The contacts I have met through Twitter - too numerous to mention here; I'd hate to leave anyone out - have enhanced my teaching life, given me the confidence to share my ideas and to believe in the possibility of a truly bright future for education in Scotland and the wider world. It has been the greatest Professional Development tool, the best Inservice Day, the most fulfilling Departmental Meeting, the most helpful support system I could ever have imagined.

I 'met' educators who shared my beliefs and thought the same things about education as I did. These great people blogged and tweeted, tweeted and blogged and, on January 1st, as part of a vaguely negotiated resolution package (don't ask) I began blogging.

'How can I tell what I think until I see what I say?' said E.M Forster and never a truer word has been said, in terms of Writing.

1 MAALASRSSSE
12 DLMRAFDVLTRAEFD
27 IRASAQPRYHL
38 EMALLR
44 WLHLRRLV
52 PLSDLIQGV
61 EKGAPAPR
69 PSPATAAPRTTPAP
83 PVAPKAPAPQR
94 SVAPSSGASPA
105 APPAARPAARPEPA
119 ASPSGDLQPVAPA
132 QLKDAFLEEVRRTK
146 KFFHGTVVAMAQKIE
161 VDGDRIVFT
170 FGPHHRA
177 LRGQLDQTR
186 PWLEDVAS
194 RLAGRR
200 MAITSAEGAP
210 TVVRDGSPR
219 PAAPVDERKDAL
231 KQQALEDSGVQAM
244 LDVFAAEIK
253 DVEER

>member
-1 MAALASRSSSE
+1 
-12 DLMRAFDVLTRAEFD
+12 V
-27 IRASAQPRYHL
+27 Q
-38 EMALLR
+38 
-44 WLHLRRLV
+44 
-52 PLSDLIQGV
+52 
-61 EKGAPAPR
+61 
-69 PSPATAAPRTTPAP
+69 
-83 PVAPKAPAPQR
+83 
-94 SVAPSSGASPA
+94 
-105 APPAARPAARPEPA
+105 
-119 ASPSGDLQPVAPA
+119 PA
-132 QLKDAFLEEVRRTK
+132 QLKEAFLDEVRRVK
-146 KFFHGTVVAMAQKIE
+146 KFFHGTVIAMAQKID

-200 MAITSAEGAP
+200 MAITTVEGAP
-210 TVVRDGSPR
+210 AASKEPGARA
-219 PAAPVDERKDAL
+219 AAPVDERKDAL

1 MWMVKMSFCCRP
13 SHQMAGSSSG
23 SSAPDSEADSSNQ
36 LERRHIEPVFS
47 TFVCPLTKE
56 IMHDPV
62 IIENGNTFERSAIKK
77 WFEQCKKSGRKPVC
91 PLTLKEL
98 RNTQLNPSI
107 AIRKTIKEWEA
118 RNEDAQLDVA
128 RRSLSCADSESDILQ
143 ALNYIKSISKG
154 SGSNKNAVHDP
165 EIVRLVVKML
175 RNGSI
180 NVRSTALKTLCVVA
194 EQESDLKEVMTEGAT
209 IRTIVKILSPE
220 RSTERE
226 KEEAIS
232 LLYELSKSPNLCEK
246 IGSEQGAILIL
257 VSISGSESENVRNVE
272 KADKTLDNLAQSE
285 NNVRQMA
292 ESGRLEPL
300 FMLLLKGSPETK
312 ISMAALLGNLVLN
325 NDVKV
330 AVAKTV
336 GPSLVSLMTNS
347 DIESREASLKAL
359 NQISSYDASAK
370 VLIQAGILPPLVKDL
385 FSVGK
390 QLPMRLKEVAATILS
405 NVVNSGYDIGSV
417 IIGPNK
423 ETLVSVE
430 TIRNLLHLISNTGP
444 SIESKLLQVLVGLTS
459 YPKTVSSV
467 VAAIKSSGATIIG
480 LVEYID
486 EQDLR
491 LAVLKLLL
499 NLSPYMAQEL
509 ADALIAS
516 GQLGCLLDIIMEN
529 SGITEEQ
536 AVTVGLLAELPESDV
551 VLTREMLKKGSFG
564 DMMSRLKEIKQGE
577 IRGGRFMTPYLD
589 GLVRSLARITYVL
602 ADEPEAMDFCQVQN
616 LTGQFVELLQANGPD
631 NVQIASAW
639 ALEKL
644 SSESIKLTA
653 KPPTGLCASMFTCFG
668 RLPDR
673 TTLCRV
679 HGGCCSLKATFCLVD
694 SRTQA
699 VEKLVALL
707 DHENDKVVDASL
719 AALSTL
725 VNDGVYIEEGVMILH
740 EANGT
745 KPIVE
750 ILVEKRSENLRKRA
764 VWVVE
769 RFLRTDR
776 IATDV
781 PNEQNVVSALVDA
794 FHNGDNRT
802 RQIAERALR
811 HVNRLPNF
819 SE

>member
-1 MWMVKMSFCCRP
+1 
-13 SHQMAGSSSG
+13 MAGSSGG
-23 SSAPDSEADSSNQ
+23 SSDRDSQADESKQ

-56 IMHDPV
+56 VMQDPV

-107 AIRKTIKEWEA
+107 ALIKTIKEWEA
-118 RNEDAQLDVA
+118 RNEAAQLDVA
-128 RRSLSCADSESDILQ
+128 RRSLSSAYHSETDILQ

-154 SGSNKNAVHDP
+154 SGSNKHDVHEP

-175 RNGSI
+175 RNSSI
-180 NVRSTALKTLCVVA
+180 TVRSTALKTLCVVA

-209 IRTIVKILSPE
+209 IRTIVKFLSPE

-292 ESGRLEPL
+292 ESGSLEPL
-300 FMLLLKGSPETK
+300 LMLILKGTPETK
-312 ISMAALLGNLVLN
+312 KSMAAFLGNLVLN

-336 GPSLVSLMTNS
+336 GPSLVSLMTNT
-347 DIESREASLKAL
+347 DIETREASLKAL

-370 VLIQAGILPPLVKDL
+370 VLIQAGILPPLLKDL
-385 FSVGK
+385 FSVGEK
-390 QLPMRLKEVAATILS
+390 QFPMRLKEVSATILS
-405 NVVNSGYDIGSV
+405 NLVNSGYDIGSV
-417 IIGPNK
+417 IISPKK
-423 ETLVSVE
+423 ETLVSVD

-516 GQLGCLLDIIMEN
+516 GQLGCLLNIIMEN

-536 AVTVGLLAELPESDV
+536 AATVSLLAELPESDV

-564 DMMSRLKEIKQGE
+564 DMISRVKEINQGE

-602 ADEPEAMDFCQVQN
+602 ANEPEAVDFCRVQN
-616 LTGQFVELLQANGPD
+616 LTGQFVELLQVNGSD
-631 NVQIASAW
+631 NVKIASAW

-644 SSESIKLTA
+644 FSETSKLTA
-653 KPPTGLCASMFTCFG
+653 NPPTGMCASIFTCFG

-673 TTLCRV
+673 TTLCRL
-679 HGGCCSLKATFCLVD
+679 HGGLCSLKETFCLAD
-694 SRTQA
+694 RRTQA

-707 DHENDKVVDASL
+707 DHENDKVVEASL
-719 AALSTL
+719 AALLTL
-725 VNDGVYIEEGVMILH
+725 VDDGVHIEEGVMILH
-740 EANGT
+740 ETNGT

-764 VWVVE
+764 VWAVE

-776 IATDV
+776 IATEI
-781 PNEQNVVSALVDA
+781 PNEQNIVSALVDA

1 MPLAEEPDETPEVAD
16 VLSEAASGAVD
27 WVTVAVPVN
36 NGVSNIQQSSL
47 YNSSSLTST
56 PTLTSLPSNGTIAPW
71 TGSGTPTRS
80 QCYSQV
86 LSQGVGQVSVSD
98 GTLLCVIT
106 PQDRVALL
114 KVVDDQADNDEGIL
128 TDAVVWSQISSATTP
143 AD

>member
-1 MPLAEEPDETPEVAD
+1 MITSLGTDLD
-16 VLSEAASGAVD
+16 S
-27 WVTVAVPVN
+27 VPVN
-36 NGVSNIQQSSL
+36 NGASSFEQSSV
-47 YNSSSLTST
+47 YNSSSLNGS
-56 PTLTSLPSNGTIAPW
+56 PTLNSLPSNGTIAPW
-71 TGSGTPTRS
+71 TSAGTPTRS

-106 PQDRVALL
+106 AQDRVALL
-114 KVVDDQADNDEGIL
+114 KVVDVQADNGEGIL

Just Trying to be Better that Yesterday will never be a great blog but it is mine and I'm very proud of it. It has allowed me to get things off my chest, to articulate learning occurring in my classroom and to focus on ideas which I've been playing around with. It has made me a better teacher. It brought me to the Scottish Book Trust in Edinburgh on Tuesday night, presenting my thoughts to a room full of great people.

While I'm looking forward to a well-earned summer break, I'm already mentally planning for August. Teachmeet was a wonderful way to bring this year to an end. I cannot wait for the next one.

Thursday, 2 June 2011

Teachmeet - What Could Possibly Go Wrong?

I’m about to take part in my first Teachmeet and I’m terrified. Terrified of the unknown. My hands sweat when I think about it, my heart beats just that little bit faster. I think of excuses to get out of it. Possible family crises or work load issues which mean, well, so sorry to let you down but, as you will understand being a teacher as well and all that, that these things do happen. Sorry. Maybe next time. I won’t, of course; because Teachmeet is the way forward and I want to be a part of it.